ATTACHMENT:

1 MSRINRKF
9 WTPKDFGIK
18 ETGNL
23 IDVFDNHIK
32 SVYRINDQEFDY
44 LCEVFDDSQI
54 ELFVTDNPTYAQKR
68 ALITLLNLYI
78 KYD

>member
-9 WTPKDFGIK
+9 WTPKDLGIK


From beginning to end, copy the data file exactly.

1 MSRINRKF
9 WTPKDFGIK
18 ETGNL
23 IDVFDNHIK
32 SVYRINDQEFDY
44 LCEVFDDSQI
54 ELFVTDNPTYAQKR
68 ALITLLNLYI
78 KYD

>member
-9 WTPKDFGIK
+9 WTPKDLGIK